Wednesday, April 24, 2024

Planning board recommends denial of Point rezoning, though residents say ‘fight is not over’

Topsail Beach Planning Board deliberates the conditional rezoning of The Point. (Port City Daily/Amy Passaretti Willis)

TOPSAIL BEACH — The audience erupted in applause when all Topsail planning board members unanimously voted against a conditional rezoning that would develop a portion of the serene and scenic Point.

After an hour-and-a-half meeting, updates to the site plan — submitted to the town the night before — and a final plea from applicant Todd Olson’s wife, the packed Topsail Assembly Building was waiting with bated breath to hear the outcome.

READ MORE: The Point rezoning faces last big hurdle before Topsail planning board vote

ALSO: Topsail planning board has 65 days to mull Pendo CEO’s rezoning request for The Point

The process whereby Olson, CEO of Pendo in Raleigh, is trying to build a family compound on the southernmost tip of the island has been almost nine months in the making. Before his intentions were revealed, the town adopted at his behest a new ordinance allowing for conditional zoning to be applied within its land use code.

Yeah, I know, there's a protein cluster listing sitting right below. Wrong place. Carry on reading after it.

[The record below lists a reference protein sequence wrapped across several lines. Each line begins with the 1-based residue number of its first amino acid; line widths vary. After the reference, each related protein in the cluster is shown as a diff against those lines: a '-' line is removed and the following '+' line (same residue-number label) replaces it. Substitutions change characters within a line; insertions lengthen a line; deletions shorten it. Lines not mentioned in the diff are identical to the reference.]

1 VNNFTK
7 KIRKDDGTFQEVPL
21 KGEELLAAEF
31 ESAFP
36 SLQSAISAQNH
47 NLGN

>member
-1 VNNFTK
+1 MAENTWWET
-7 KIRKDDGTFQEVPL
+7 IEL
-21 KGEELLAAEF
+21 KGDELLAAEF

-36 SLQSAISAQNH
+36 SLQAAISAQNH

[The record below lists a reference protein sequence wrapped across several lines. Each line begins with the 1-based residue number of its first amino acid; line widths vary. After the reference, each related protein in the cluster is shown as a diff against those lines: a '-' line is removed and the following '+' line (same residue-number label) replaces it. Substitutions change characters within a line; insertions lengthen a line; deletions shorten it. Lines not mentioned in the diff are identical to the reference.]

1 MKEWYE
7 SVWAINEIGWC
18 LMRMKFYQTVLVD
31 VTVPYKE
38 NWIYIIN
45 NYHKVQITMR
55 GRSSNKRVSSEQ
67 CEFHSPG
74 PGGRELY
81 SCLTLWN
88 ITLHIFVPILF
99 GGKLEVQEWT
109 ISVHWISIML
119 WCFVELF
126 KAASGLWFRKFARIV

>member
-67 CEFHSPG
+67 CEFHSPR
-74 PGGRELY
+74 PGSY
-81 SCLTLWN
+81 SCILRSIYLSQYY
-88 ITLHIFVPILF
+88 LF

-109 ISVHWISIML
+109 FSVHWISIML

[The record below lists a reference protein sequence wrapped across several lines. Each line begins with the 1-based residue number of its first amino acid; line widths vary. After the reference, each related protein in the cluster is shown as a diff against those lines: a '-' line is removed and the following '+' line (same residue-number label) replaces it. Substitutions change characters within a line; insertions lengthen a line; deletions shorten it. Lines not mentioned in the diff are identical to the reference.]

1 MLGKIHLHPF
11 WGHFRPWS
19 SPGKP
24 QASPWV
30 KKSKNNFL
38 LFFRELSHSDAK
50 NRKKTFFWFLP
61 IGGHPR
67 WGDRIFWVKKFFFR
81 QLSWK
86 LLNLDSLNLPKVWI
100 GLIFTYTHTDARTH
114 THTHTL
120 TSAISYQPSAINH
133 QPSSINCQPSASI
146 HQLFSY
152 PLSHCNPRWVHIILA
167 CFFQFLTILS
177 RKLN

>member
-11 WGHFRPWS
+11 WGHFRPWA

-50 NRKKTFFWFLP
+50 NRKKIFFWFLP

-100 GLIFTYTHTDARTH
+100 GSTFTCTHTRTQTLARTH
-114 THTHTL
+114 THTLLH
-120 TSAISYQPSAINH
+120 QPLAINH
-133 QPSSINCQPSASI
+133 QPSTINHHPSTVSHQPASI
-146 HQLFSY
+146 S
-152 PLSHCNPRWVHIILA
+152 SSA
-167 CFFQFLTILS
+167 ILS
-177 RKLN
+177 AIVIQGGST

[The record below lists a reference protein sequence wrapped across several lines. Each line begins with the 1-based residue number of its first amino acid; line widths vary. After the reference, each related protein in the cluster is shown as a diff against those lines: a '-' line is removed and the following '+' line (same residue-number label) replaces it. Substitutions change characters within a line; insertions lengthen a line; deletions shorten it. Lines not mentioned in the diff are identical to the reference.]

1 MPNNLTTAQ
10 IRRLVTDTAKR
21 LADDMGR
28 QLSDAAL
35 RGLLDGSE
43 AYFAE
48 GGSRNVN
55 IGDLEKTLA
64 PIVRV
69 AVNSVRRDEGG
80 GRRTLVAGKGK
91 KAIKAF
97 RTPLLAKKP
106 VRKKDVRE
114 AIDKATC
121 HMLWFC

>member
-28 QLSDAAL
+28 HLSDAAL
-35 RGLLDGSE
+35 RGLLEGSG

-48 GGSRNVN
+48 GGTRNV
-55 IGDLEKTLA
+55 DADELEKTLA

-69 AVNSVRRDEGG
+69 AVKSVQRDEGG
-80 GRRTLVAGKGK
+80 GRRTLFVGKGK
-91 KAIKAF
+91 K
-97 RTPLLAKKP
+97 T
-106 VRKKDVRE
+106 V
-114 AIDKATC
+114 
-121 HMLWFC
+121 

Olson then held a public meeting to divulge his plans and faced strong opposition. The plans have been altered four times since the application was first considered. Three meetings and public hearings were held ahead of this week’s vote.

Most members of Conserve the Point, a group of residents who have banded together in objection to the rezoning, were surprised yet ecstatic about the board’s decision.

“Going into the meeting, we really didn’t know which way the planning board would go,” resident Shannon Crownover said. “In part, because there’s still so much that’s up in the air about this proposed development and its long-term impacts on the environment and our town culture.”

She was concerned while listening to Olson’s representatives’ “unclear answers” — decisions on where exactly the seven dwellings and associated structures will be built and conditions still being negotiated. Relief followed upon the project’s denial.